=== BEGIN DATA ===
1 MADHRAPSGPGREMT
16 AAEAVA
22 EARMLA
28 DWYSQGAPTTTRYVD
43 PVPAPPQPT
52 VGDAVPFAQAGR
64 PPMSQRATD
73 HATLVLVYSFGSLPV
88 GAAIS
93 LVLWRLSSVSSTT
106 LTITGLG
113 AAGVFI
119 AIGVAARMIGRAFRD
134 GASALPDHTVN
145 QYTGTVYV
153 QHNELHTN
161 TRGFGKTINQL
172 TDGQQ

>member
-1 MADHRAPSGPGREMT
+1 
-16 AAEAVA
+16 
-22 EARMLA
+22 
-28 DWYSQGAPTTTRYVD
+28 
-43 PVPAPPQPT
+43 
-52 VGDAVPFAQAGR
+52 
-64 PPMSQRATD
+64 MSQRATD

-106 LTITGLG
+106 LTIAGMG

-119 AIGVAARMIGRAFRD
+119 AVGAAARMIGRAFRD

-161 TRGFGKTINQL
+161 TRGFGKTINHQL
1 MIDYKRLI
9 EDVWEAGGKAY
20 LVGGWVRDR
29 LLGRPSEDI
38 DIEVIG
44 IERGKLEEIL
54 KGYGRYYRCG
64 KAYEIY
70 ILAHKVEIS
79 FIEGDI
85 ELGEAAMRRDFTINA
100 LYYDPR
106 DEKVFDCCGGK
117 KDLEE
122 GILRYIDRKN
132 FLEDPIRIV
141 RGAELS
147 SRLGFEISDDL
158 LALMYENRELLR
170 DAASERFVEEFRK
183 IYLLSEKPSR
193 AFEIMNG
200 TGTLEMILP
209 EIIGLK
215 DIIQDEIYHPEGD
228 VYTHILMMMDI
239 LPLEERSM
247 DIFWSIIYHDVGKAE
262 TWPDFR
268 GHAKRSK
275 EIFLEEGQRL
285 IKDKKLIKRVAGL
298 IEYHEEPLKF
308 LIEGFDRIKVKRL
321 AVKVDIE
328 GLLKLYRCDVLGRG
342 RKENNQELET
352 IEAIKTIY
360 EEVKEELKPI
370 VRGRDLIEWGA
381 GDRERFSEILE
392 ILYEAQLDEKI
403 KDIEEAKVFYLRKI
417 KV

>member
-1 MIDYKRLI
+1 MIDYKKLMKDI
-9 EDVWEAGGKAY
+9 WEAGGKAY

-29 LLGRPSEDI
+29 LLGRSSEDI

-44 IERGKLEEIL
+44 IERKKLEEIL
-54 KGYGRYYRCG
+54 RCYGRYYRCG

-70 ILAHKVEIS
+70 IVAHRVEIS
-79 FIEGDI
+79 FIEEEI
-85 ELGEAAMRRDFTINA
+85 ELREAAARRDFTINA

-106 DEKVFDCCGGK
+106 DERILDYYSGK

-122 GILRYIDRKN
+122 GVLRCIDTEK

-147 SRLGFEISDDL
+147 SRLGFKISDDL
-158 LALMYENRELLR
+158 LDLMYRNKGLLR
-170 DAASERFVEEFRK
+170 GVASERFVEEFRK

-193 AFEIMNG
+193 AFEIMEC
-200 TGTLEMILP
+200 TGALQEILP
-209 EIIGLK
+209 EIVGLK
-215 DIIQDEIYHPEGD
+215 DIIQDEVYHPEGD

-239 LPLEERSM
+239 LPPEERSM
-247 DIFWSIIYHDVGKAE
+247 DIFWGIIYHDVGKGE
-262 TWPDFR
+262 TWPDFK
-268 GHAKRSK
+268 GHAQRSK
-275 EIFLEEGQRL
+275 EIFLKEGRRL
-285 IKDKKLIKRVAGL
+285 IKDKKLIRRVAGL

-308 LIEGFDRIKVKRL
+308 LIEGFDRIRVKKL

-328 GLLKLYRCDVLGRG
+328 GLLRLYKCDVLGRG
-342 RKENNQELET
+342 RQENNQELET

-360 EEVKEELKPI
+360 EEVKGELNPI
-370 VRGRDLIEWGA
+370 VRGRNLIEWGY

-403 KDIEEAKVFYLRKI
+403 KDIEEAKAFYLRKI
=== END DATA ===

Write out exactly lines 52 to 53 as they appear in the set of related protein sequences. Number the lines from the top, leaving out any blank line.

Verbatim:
106 DEKVFDCCGGK
117 KDLEE